404,000 Mexico (Frontera Province).
6,500,000 Costa Rica.
4,261,500 Canary Islands.
1,755,704 British Honduras .
525,000 Dutch Guiana.
1 In 1914, continental United States alone consumed 48,683,592 bunches or about 6,800,000,000 bananas.
2 Daily Consular and Trade Reports, Dec. 26, 1912.
Two facts appear from these figures: With the exception of the Canary Islands, all the countries producing large quantities of bananas for export border the Caribbean, and of those exported the United States consumes many times as much as any other country and far more than all the rest of the world combined. Even with us the great increase in banana consumption comes in recent years.
European countries are now coming to appreciate the new food; in fact, the most rapid increase of consumption and the best prices are now received there rather than in the United States.
The world is just awakening to the value of the banana as food. The acreage devoted to banana growing is being rapidly increased. This can be easily done for the areas suitable have as yet only been touched. Improved refrigeration and quick steam service will continue to widen the area in which the product can be marketed, and besides its present use as a fruit it will be used as it now is in the tropics, where it is boiled green as a vegetable and manufactured into a variety of byproducts, among which are a confection known as "banana figs,” banana flour and banana vinegar. These may become the basis for the industry in areas too distant to profit by the demand for fresh fruit. If present development continues, it will be an important factor in raising the Caribbean region from its present none too stable economic condition to one in which it will occupy a secure position as a region from which an important article of the world's food supply will be drawn.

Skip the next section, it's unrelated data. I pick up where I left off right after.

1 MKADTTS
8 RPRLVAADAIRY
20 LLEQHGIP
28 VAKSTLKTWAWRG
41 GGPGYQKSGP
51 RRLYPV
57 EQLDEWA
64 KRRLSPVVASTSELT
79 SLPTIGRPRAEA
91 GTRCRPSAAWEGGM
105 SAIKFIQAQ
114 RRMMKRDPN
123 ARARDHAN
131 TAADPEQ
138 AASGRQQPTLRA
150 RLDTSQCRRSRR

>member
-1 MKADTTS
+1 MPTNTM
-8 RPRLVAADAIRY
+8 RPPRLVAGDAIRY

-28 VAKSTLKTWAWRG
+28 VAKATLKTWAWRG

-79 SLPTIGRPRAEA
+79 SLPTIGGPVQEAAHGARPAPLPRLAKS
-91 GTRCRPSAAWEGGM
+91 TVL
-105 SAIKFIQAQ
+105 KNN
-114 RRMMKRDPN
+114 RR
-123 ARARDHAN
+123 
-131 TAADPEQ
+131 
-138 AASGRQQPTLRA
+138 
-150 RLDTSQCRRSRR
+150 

1 The value of imports was $5,877,835 in 1900; $9,897,821 in 1905; $11,642,693 in 1910; $14,368,330 in 1912 and $16,397,844 in 1914.
Monthly Summary of the Foreign Commerce of the United States, June, 1915, p. 1000. In the year ending June, 1915, the total fell to a value of $13,512,960.
But the development will have consequences not merely economic. Plantations represent capital which will demand protection from disorder. The economic importance of banana exports is not now comparable to that of sugar in the Caribbean region, but in the need of protection to investment the banana plantations occupy a position greater than their value would indicate, for whereas sugar production occurs in the Caribbean chiefly in its stabler communities, the principal banana regions, with the exception of those in Jamaica, are in weak states. The introduction of capital, however, besides increasing the duties in the keeping of order contributes to the solution of that problem. It increases the national wealth in furnishing a larger basis for the creation of national income by which orderly progress can be assured. Further, with steady work and larger, stabler income, the wants of the people will expand, giving them greater interest in the maintenance of the order which makes the satisfaction of those wants possible.
Moreover, an immediate consequence of the development of the direct trade with Europe, now just beginning, is to threaten the supremacy of the United States in some of the Central American markets. People buy their goods, other things being equal, in the countries where their own products find their best sale. If improved transportation facilities for the banana trade